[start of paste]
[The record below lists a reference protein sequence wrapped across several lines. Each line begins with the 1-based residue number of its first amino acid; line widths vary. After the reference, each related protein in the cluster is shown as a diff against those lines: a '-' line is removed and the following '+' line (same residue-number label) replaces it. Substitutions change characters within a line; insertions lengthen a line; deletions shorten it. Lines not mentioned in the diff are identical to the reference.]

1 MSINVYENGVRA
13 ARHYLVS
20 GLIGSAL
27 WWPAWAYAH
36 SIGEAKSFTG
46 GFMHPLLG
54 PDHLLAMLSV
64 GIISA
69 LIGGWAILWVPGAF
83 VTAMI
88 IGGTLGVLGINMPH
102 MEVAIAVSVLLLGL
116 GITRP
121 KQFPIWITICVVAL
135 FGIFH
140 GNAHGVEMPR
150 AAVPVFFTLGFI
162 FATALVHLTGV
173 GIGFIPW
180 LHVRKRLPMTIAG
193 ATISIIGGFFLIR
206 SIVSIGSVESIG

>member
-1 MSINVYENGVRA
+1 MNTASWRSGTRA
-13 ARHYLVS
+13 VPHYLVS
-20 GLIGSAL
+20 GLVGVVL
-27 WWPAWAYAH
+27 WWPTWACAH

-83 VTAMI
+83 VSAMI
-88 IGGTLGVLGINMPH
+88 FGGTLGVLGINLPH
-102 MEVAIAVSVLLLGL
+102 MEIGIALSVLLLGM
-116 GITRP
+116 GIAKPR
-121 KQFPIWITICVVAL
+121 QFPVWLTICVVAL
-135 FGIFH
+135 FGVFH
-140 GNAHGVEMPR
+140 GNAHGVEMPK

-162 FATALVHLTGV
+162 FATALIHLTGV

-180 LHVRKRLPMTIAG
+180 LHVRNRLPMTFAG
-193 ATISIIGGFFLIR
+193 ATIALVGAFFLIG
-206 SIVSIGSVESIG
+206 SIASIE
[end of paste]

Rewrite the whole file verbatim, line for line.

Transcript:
[The record below lists a reference protein sequence wrapped across several lines. Each line begins with the 1-based residue number of its first amino acid; line widths vary. After the reference, each related protein in the cluster is shown as a diff against those lines: a '-' line is removed and the following '+' line (same residue-number label) replaces it. Substitutions change characters within a line; insertions lengthen a line; deletions shorten it. Lines not mentioned in the diff are identical to the reference.]

1 MSINVYENGVRA
13 ARHYLVS
20 GLIGSAL
27 WWPAWAYAH
36 SIGEAKSFTG
46 GFMHPLLG
54 PDHLLAMLSV
64 GIISA
69 LIGGWAILWVPGAF
83 VTAMI
88 IGGTLGVLGINMPH
102 MEVAIAVSVLLLGL
116 GITRP
121 KQFPIWITICVVAL
135 FGIFH
140 GNAHGVEMPR
150 AAVPVFFTLGFI
162 FATALVHLTGV
173 GIGFIPW
180 LHVRKRLPMTIAG
193 ATISIIGGFFLIR
206 SIVSIGSVESIG

>member
-1 MSINVYENGVRA
+1 MNTASWRSGTRA
-13 ARHYLVS
+13 VPHYLVS
-20 GLIGSAL
+20 GLVGVVL
-27 WWPAWAYAH
+27 WWPTWACAH

-83 VTAMI
+83 VSAMI
-88 IGGTLGVLGINMPH
+88 FGGTLGVLGINLPH
-102 MEVAIAVSVLLLGL
+102 MEIGIALSVLLLGM
-116 GITRP
+116 GIAKPR
-121 KQFPIWITICVVAL
+121 QFPVWLTICVVAL
-135 FGIFH
+135 FGVFH
-140 GNAHGVEMPR
+140 GNAHGVEMPK

-162 FATALVHLTGV
+162 FATALIHLTGV

-180 LHVRKRLPMTIAG
+180 LHVRNRLPMTFAG
-193 ATISIIGGFFLIR
+193 ATIALVGAFFLIG
-206 SIVSIGSVESIG
+206 SIASIE